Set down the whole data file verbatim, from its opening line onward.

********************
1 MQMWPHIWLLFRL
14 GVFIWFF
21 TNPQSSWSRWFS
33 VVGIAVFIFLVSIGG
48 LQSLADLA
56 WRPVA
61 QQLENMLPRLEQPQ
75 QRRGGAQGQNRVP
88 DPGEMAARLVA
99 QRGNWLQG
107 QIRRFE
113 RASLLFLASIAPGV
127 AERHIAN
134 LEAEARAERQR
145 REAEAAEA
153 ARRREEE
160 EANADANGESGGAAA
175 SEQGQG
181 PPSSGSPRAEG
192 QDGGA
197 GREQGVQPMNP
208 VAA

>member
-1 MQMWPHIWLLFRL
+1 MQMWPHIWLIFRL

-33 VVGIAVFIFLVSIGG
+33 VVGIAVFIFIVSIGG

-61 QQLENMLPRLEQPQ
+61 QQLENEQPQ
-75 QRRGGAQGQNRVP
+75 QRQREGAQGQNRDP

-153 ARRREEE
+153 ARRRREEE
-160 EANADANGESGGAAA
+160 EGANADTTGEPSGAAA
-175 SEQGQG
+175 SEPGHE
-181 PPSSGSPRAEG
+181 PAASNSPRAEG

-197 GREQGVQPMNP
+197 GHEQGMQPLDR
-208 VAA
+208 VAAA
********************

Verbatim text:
1 MQMWPHIWLLFRL
14 GVFIWFF
21 TNPQSSWSRWFS
33 VVGIAVFIFLVSIGG
48 LQSLADLA
56 WRPVA
61 QQLENMLPRLEQPQ
75 QRRGGAQGQNRVP
88 DPGEMAARLVA
99 QRGNWLQG
107 QIRRFE
113 RASLLFLASIAPGV
127 AERHIAN
134 LEAEARAERQR
145 REAEAAEA
153 ARRREEE
160 EANADANGESGGAAA
175 SEQGQG
181 PPSSGSPRAEG
192 QDGGA
197 GREQGVQPMNP
208 VAA

>member
-1 MQMWPHIWLLFRL
+1 MQMWPHIWLIFRL

-33 VVGIAVFIFLVSIGG
+33 VVGIAVFIFIVSIGG

-61 QQLENMLPRLEQPQ
+61 QQLENEQPQ
-75 QRRGGAQGQNRVP
+75 QRQREGAQGQNRDP

-153 ARRREEE
+153 ARRRREEE
-160 EANADANGESGGAAA
+160 EGANADTTGEPSGAAA
-175 SEQGQG
+175 SEPGHE
-181 PPSSGSPRAEG
+181 PAASNSPRAEG

-197 GREQGVQPMNP
+197 GHEQGMQPLDR
-208 VAA
+208 VAAA